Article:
alcohol was not supported by particularized guarantees of
trustworthiness and was, therefore, not admissible. Id. at 138-39,
119 S.Ct. 1887.
Comparison of the circumstances surrounding
Bell's out-of-court statements to the circumstances surrounding the
statements at issue in Lilly shows that Bell's statements are
supported by particularized guarantees of trustworthiness. [FN4]
Bell had not been arrested and was not in police custody when he
implicated Ramirez in Nandin's murder. Indeed, he made at least one
statement implicating Ramirez before the murder was even committed.
Bell spontaneously initiated the conversations implicating himself
and Ramirez in Nandin's murder, and he made those statements to the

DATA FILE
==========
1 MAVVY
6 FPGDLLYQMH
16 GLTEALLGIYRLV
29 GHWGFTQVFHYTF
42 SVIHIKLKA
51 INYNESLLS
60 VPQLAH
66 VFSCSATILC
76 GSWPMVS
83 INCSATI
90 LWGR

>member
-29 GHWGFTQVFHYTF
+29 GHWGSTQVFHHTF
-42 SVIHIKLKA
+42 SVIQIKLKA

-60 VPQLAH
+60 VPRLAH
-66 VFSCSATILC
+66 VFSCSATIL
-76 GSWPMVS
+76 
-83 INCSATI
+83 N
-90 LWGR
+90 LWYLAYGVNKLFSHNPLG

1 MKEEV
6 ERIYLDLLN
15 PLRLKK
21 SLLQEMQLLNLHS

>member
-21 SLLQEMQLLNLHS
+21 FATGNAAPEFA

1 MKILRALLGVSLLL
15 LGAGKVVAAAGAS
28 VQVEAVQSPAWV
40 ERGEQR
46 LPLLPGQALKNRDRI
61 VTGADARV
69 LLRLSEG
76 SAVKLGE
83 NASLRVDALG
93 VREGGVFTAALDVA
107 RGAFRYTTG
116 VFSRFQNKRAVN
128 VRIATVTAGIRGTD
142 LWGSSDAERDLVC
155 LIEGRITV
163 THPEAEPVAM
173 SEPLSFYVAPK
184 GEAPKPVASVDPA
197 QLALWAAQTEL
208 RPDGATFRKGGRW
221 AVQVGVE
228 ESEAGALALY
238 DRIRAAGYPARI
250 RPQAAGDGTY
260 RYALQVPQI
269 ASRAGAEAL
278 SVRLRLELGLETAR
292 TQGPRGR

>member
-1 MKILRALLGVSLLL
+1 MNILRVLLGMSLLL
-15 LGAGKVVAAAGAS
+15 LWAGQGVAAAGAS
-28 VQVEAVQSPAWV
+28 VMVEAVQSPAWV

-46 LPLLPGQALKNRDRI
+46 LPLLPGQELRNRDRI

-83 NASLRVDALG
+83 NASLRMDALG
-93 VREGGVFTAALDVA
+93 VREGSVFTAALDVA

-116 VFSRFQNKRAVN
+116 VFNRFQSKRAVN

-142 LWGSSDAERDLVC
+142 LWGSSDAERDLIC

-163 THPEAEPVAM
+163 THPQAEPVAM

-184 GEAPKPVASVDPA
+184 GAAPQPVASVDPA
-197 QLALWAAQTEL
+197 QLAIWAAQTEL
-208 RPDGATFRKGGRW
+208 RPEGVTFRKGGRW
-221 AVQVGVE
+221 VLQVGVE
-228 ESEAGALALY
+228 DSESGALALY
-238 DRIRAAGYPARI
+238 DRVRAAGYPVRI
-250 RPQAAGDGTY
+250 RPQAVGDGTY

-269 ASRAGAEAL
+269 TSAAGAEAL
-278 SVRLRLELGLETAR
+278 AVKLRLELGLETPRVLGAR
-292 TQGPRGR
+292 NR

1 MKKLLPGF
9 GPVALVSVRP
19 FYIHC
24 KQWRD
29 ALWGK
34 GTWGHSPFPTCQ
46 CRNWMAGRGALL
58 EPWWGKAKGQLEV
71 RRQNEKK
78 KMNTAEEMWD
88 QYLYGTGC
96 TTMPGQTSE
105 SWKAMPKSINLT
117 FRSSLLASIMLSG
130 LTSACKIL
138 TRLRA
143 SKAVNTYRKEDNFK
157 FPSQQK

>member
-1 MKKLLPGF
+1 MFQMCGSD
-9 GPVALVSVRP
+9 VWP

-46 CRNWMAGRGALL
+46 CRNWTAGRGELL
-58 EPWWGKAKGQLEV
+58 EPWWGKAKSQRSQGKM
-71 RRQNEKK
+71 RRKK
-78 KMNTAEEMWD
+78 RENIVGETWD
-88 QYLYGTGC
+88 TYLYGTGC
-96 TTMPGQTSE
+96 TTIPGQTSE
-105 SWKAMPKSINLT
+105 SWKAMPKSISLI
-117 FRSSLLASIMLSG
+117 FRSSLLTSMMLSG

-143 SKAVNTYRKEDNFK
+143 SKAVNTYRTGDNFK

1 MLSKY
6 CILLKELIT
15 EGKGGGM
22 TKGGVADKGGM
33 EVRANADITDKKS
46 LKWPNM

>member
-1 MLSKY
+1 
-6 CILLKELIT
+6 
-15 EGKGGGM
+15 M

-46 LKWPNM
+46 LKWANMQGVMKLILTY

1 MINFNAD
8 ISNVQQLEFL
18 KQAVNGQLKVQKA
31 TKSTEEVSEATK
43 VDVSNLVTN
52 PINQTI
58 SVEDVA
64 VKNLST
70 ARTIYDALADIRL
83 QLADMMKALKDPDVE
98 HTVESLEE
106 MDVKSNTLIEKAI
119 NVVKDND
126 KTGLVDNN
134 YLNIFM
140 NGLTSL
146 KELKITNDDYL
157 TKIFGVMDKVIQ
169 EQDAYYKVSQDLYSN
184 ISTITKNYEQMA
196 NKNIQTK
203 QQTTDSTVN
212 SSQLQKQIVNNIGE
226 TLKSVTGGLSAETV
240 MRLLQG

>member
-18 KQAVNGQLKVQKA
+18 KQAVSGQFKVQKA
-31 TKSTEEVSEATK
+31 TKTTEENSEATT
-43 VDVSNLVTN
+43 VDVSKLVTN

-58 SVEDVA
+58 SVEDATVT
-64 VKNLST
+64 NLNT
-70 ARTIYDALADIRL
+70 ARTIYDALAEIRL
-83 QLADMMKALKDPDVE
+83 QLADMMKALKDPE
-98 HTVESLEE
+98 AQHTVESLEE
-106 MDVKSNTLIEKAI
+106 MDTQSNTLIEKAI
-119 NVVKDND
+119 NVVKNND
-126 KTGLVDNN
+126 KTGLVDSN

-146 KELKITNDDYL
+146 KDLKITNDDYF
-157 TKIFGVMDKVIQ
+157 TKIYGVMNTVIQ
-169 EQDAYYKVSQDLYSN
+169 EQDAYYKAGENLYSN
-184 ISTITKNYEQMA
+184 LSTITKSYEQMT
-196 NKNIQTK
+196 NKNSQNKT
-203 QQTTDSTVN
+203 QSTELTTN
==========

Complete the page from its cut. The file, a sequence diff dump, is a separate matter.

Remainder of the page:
friend with whom he was staying, Hoogstra, in Hoogstra's home. While
Hoogstra and Bell's sharing of a marijuana cigarette is arguably not
dissimilar from the declarant's heavy intoxication in Lilly, the
totality of the surrounding circumstances, discussed supra, provide
strong guarantees that Bell's statements were trustworthy.
Likewise, while Bell's statements had the effect
of implicating Ramirez as well as himself, Bell had no apparent
incentive at the time of these statements to risk implicating
himself and no apparent reason to believe that his statements might
result in leniency in any subsequent criminal prosecution. Under
these circumstances, we do not believe that reasonable jurists would
find debatable the district court's ruling that the state court's
adjudication did not result "in a decision that was contrary to, or
involved an unreasonable application of, clearly established Federal
law, as determined by the Supreme Court." 28 U.S.C. § 2254(d)(1).
FN4. In determining whether Bell's out-of-court
statements are supported by particularized guarantees of
trustworthiness, we may not rely on evidence produced at trial that
tends to corroborate Bell's statements. See Lilly, 527 U.S. at